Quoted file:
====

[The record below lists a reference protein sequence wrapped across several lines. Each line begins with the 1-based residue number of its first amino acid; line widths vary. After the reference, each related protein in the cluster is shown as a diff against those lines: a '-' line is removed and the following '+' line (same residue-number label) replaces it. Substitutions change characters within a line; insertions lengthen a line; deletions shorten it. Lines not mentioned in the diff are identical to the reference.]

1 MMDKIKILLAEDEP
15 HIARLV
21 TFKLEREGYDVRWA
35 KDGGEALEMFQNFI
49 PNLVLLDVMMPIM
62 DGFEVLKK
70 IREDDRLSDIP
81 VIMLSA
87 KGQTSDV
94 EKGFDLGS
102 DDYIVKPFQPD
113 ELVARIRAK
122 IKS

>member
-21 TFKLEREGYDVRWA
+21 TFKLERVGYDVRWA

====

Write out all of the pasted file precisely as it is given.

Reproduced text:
[The record below lists a reference protein sequence wrapped across several lines. Each line begins with the 1-based residue number of its first amino acid; line widths vary. After the reference, each related protein in the cluster is shown as a diff against those lines: a '-' line is removed and the following '+' line (same residue-number label) replaces it. Substitutions change characters within a line; insertions lengthen a line; deletions shorten it. Lines not mentioned in the diff are identical to the reference.]

1 MMDKIKILLAEDEP
15 HIARLV
21 TFKLEREGYDVRWA
35 KDGGEALEMFQNFI
49 PNLVLLDVMMPIM
62 DGFEVLKK
70 IREDDRLSDIP
81 VIMLSA
87 KGQTSDV
94 EKGFDLGS
102 DDYIVKPFQPD
113 ELVARIRAK
122 IKS

>member
-21 TFKLEREGYDVRWA
+21 TFKLERVGYDVRWA